One of Facebook’s most prominent (and controversial) initiatives is its Free Basics project, dedicated to providing free Internet access to people in poor or remote areas around the world who otherwise wouldn’t have it. It’s a noble goal on its face, though many critics accuse Facebook of using this charitable outreach to control the future of the Internet itself. Even more fuel was added to the fire this week when The Washington Post reported that Facebook is currently in talks with the White House to bring free Internet to the United States, too.
Facebook ran into big trouble in India recently when its Free Basics program was recently shot down. Regulators there banned it after consumer groups argued that Facebook could handpick the services that users are able to see and access, thus creating a monopoly on information. The social media giant is likely meeting with the government to ensure a similar ruling won’t be reached if it brings its free service stateside.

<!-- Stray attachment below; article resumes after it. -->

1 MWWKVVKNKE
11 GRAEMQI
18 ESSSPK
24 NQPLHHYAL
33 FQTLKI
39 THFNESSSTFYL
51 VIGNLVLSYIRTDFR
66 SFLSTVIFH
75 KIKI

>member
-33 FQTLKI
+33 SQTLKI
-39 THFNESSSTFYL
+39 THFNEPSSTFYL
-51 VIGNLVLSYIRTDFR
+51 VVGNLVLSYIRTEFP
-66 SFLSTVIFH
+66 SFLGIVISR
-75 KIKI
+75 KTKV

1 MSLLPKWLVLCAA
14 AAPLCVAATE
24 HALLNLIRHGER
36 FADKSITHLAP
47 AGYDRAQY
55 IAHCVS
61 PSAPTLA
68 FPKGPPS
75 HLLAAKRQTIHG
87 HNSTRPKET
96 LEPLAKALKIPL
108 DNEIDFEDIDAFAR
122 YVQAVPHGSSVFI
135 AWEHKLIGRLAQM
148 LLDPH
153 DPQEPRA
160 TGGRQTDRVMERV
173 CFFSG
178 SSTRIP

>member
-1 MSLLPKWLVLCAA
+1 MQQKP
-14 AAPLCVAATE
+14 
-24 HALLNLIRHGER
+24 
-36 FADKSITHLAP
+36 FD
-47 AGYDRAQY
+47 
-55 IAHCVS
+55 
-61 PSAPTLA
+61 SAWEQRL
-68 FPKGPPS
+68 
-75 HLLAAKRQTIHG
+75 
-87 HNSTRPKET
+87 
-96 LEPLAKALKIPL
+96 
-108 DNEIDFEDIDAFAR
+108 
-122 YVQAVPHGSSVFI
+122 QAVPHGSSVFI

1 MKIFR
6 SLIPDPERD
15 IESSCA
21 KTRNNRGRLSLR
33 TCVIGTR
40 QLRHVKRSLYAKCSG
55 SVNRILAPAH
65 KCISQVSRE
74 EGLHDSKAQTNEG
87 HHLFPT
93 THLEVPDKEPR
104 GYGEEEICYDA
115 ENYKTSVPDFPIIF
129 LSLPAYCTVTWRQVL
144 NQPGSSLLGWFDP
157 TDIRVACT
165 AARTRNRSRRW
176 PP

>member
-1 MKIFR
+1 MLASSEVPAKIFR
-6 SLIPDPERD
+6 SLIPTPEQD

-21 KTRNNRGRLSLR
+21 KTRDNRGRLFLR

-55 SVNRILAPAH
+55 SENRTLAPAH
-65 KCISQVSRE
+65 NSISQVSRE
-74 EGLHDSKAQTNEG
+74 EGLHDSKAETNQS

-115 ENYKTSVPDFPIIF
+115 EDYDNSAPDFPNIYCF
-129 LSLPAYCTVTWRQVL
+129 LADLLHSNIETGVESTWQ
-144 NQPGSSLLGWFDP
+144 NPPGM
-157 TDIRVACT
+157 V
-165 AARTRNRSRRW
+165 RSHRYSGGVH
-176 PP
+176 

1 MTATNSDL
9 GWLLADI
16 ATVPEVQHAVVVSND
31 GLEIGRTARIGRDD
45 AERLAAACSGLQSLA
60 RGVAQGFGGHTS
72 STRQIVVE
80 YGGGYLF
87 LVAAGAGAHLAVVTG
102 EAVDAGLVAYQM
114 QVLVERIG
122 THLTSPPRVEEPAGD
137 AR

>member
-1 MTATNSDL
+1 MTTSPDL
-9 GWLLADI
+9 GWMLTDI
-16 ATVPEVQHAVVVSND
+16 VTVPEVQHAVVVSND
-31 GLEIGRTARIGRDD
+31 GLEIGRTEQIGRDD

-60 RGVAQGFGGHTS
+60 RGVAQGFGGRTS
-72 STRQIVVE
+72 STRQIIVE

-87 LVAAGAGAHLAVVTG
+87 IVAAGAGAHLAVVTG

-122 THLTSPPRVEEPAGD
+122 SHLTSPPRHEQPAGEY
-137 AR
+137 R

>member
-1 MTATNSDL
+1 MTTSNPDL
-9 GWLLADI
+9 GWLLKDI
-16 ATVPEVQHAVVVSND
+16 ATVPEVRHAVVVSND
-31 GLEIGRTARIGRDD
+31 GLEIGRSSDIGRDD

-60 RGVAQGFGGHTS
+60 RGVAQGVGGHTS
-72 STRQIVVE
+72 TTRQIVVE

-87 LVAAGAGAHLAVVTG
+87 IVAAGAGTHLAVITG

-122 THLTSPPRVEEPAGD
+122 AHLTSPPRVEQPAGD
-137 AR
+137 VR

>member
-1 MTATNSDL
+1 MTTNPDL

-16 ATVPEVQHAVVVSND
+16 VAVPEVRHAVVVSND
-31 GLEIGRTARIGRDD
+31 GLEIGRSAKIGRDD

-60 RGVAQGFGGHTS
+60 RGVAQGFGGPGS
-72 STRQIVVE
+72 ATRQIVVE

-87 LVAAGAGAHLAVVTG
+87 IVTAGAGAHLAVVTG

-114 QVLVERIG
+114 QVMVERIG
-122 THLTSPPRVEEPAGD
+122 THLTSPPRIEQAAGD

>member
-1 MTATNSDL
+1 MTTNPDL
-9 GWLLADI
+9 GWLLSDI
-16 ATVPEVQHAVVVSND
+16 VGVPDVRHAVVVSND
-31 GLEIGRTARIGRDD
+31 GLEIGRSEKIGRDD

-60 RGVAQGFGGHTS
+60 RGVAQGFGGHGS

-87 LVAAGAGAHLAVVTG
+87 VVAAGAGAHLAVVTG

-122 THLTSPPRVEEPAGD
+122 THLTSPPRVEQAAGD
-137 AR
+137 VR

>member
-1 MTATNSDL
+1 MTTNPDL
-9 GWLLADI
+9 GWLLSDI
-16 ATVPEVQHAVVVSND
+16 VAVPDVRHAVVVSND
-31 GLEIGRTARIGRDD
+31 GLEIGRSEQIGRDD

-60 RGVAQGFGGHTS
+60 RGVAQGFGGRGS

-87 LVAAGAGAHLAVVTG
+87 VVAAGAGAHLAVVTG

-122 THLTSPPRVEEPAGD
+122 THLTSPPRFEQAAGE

Critics were quick to point out what this move could indicate for Facebook’s long-term goals in the U.S.
“We already know that Facebook is willing and able to influence the kind of news people are reading. Facebook could control the tubes that deliver that information, as well,” Adam Clark Estes wrote in Gizmodo. “It feels inevitable that Facebook wants to control how the Internet works in America.”
The thought of Facebook controlling more of our Internet is a scary thought, but only time will tell if American consumer and privacy groups actually allow it to do so.